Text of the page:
Install the app

Install this application on your home screen for quick and easy access when you’re on the go.

Just tap Share then “Add to Home Screen”

The Masks of the Political God by Luca Ozzano

'Scarred' Young Entrepreneurs: Exploring Young Adults’ Transition from Former Unemployment to Self-employment

Political Economy
Comparative Perspective
Survey Research
Ondrej Dvoulety
University of Economics, Prague
Ondrej Dvoulety
University of Economics, Prague
Monika Mühlböck
Universität Mannheim
Julia Rita Warmuth
University of Vienna
Bernhard Kittel
University of Vienna

The recent increase in youth unemployment causes serious concerns in regard to the current and future development of the European labour market. Previous studies reveal long lasting “scarring effects” of early unemployment experience on later career prospects, like a higher probability of future unemployment or social exclusion. It is often advocated that self-employment is a possible remedy for unemployment in general and youth unemployment in particular. This study aims at determining the individual and contextual factors that influence the transition from former unemployment into self-employment/entrepreneurship. We exploit a unique dataset based on a recent survey among young people (18-35 years) in eleven European countries. Focusing on those youths who have experienced long-term unemployment (more than six months), we estimate the individual likelihood of becoming self-employed. We aim at fathoming the factors that make young people with the “scar” of long-term unemployment experience inclined to engage in self-employment. The analysis shows that becoming self-employed after previous unemployment is more likely for males, individuals who are more willing to accept risks, who display lower values of trust in others, and those with a stronger intrinsic work motivation. Furthermore, in line with existing research on role modelling, our data confirms the positive effect of parental self-employment on descendants’ entrepreneurial activities. Our findings provide valuable insights for politicians and practitioners alike. Particularly, they can inform labour office workers on how to guide young adults towards self-employment.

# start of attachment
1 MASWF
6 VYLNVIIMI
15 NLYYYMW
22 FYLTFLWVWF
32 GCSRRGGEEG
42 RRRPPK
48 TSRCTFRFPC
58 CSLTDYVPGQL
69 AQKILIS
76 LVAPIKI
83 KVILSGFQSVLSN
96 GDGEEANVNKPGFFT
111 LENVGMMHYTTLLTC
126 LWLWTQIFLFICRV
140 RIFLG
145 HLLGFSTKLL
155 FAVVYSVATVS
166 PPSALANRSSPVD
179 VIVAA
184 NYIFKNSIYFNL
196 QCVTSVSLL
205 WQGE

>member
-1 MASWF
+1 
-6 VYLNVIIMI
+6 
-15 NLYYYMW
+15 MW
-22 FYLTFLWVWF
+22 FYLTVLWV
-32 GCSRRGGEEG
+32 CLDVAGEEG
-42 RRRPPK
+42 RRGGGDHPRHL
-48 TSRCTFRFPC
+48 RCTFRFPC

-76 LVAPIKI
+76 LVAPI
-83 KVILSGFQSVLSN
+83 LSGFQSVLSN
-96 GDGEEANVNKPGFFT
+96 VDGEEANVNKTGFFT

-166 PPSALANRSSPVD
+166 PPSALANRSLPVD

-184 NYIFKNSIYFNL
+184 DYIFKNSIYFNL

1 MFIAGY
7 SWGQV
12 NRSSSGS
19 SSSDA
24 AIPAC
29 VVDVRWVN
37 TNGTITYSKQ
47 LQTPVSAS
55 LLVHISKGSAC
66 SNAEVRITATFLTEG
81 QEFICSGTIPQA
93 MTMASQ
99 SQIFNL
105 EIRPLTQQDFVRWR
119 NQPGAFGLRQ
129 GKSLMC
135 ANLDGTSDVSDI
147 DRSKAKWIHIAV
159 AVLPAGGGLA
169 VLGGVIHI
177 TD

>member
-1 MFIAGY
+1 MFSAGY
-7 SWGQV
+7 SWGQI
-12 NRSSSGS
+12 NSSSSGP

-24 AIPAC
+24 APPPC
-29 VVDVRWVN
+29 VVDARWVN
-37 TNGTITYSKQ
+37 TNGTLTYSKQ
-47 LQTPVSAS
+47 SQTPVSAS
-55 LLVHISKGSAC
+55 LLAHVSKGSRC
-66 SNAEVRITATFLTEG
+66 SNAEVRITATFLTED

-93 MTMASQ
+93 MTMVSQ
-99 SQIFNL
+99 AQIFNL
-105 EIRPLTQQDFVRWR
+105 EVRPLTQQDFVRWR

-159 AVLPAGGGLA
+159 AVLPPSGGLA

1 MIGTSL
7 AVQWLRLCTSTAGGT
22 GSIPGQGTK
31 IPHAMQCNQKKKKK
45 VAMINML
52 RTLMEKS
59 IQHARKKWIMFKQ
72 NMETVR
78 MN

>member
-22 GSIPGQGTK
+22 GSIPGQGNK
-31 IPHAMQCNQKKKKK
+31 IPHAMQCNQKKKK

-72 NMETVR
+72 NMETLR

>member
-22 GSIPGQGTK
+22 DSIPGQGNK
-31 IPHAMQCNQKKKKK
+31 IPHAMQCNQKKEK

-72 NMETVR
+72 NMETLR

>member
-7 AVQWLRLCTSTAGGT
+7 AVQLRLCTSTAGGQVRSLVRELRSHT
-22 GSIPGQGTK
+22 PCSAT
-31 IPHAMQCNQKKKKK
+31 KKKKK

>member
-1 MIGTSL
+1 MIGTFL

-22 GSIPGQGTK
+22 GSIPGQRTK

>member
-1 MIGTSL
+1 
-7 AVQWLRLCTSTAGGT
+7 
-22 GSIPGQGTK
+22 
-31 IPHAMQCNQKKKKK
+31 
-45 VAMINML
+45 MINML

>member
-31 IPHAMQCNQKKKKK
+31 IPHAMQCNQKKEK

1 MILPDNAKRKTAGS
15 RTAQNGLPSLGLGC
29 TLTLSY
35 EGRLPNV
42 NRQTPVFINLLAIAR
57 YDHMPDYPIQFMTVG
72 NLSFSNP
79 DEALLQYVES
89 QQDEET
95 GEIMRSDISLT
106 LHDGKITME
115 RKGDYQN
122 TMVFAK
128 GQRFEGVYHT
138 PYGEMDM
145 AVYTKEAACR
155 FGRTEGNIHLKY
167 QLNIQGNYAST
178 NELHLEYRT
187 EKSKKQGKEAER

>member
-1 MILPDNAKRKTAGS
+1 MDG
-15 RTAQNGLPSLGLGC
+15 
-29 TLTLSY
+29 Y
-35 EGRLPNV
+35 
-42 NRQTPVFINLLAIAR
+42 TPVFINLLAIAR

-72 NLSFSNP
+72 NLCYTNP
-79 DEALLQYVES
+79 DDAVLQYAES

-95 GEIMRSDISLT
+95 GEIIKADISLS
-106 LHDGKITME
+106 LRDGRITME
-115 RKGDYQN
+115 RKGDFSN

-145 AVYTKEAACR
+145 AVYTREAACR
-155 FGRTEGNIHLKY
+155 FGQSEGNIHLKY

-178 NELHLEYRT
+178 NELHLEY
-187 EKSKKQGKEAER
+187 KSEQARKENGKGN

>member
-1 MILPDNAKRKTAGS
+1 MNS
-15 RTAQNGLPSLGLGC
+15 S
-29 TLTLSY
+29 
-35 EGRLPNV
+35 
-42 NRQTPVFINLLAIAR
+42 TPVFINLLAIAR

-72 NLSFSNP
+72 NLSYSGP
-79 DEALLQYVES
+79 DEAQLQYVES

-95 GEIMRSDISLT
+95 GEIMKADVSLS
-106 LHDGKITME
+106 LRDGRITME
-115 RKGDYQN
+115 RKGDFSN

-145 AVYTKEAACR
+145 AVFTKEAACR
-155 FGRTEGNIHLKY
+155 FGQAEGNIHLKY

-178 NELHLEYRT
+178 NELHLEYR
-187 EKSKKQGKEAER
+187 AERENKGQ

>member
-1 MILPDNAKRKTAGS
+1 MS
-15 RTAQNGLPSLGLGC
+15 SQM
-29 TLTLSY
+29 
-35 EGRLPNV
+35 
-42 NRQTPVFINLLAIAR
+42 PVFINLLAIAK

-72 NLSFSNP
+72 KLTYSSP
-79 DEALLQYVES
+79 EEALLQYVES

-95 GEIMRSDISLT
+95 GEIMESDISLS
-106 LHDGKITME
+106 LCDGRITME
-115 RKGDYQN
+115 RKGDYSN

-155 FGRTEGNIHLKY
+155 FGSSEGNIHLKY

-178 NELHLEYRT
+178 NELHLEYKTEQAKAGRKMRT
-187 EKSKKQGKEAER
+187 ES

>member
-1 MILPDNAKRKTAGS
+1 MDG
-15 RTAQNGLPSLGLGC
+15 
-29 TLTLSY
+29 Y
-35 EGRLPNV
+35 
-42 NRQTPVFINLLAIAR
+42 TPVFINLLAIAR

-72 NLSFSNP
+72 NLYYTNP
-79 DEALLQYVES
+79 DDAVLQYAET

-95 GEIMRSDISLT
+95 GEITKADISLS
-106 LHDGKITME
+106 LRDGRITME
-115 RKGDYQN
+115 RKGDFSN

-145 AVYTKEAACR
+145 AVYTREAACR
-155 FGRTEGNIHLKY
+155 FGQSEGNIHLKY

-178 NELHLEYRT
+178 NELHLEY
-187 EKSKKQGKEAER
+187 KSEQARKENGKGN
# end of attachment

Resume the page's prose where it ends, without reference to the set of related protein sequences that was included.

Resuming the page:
Share this page